Column | SCOTUS nominee Brett Kavanaugh: Frequently Asked Questions
Q. What’s the skinny on the nomination of Brett Kavanaugh for Supreme Court Justice?
A. Chaos. Confusion. Mutual accusations of partisan politics. Exasperation. Pique. Rage. Intimidation. Slack-jawed lunacy. You know, the usual skinny. Standard operating skinny.
Q. How long did it take after Anthony Kennedy announced his retirement for things to get ugly?
A. Minutes. Seconds. Nano-seconds. A jiffy.
Q. Is there expected to be a confirmation fight?
A. Is the sky blue? Do ducks have webbed feet? Are the stones in the pockets of a dead mobster at the bottom of the East River round?
A. That means yes.
Q. Okay. At the risk of sounding politically incorrect, doesn’t the term, “Justice Brett” kind of ring weird?
A. You got that right. Like saying Sister Mary Cinnamon. The Duchess of South Dakota. The John Goodman Swimsuit Calendar.
Q. President Donald Trump?
A. You said it, not me.
Q. Besides being 28 years younger, how does the 53-year-old Kavanaugh compare to the justice he’s replacing?
A. He was a clerk for Kennedy. So he’s got that going for him. Rumor has it Kennedy only agreed to retire if Kavanaugh got the gig.
Q. So that whole job search and short list thing was just a sham?
A. One more example of the Oval Office Apprentice producing another exciting episode.
Q. What are the major differences between outgoing and incoming?
A. Anthony Kennedy was the swing vote on the Court, sometimes siding with liberals, other times with conservatives. The only swing Justice Kavanaugh is expected to provide will be from the near far right to far far right. If he were your father, you would have been grounded for infinity since the age of 12 for stealing cookies.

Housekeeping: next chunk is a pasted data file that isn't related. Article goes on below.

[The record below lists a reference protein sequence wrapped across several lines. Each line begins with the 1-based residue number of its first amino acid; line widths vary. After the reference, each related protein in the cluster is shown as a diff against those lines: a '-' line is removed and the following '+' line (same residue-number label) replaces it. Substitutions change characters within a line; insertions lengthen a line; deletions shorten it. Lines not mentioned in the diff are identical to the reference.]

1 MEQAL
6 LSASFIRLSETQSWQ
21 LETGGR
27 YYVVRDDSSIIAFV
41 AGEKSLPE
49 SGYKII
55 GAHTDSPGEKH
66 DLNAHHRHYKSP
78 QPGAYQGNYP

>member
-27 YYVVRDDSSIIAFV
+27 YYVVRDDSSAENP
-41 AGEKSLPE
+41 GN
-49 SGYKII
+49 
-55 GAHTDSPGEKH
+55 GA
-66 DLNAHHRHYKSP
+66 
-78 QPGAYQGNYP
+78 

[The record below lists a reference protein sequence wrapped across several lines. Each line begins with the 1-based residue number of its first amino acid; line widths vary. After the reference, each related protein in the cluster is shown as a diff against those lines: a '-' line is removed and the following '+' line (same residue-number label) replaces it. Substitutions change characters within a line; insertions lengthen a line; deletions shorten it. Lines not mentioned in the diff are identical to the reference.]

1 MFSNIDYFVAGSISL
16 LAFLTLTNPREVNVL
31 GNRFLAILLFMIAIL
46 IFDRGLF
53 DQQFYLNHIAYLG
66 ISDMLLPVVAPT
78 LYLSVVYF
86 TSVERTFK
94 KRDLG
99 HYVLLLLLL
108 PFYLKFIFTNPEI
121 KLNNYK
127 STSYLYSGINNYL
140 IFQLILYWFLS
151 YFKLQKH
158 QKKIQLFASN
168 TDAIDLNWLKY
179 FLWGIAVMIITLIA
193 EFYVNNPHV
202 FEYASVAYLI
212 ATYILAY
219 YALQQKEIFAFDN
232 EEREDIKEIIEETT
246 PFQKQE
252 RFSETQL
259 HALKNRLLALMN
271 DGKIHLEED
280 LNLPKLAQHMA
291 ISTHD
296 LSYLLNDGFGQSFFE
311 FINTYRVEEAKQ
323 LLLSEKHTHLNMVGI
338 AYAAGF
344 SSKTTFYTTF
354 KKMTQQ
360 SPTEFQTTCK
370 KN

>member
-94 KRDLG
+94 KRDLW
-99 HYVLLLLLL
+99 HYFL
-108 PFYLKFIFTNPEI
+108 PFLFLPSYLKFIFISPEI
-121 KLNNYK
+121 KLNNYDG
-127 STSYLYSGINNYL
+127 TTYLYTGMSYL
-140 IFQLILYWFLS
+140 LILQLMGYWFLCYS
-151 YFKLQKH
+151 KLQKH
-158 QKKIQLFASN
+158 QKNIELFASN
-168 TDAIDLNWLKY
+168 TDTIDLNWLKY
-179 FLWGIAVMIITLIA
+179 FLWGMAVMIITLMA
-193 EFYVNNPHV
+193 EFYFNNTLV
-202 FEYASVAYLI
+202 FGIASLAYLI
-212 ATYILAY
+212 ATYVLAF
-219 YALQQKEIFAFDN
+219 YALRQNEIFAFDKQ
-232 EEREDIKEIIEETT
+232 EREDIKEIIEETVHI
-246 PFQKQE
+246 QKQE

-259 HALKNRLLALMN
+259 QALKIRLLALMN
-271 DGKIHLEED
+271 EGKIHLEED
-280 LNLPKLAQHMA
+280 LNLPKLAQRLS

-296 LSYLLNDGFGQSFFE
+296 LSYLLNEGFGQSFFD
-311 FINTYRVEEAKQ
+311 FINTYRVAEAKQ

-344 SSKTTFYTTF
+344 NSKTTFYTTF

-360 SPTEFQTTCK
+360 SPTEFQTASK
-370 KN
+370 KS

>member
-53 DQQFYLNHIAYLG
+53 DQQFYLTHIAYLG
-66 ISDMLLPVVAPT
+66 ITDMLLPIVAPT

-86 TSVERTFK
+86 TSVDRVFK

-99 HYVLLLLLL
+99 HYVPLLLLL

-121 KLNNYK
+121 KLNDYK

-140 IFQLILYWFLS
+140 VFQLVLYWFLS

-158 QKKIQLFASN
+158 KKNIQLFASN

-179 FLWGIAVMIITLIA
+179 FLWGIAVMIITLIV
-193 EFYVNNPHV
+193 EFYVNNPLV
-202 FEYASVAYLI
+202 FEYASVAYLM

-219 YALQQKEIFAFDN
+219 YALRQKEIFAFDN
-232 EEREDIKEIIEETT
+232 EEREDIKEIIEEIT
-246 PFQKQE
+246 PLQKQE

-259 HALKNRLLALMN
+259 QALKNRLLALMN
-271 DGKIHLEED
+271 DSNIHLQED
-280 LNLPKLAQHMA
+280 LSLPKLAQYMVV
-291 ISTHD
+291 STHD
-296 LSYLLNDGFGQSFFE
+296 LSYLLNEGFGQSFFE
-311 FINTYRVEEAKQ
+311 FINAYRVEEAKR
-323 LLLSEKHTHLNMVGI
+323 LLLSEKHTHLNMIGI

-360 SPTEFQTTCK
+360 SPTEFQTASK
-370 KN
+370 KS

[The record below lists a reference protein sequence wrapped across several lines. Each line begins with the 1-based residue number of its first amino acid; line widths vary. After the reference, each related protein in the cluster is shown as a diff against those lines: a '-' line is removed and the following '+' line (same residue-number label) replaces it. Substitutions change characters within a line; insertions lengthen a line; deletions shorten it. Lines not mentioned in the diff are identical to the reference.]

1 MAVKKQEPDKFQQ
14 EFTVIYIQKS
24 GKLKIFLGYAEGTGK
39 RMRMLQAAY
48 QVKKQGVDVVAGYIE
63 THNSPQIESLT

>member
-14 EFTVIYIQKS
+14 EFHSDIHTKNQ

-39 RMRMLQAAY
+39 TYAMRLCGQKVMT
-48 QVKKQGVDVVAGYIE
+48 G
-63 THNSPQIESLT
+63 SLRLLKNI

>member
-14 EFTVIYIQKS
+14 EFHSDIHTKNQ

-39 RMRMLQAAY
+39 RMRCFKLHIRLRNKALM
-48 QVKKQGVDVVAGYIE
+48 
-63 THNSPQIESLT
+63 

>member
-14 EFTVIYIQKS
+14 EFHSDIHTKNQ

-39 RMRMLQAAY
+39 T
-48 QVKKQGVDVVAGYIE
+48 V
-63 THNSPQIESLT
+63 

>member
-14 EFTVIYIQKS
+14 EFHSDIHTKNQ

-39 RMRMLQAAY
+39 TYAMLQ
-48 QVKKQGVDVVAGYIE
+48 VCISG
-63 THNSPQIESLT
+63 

Q. How will Democrats fight the confirmation?
A. That’s the problem. They seem to be bouncing between multiple plans.
Q. What’s their initial instinct?
A. To cite the McConnell Rule, and follow the Kentucky Senator’s 2016 precedent that a vacant SCOTUS seat should not be filled during an election year and we should let the people decide.
Q. Well, that seems solid, doesn’t it?
A. Well, now the Republicans maintain that a presidential election is much different than a midterm election, but many suspect what they really mean is that a Republican nomination is much different than a Democratic nomination.
Q. Are there any fallback arguments?
A. One is to mobilize support based on his opposition to abortions rights.
Q. How anti-abortion is he?
A. Hard to tell. He claims to have no preconceived notions about it.
Q. Then he’s be the only person on the face of the planet who doesn’t. Anything else?
A. Other Democrats are worried he’s Trump’s “Get Out of Jail Free Card” due to Kavanaugh authoring an opinion that said presidents are way too busy with affairs of state to attend to something so trifling as a criminal proceeding. And you can imagine Trump heartily agreeing in a tweet from a cart on the sixth fairway of one of his Scottish golf courses.
Q. Any other cunning strategies in the works?
A. The plan the Democrats are most likely to follow is to fight amongst themselves until they forget what they’re fighting about and then lose focus. You know, the standard operating skinny.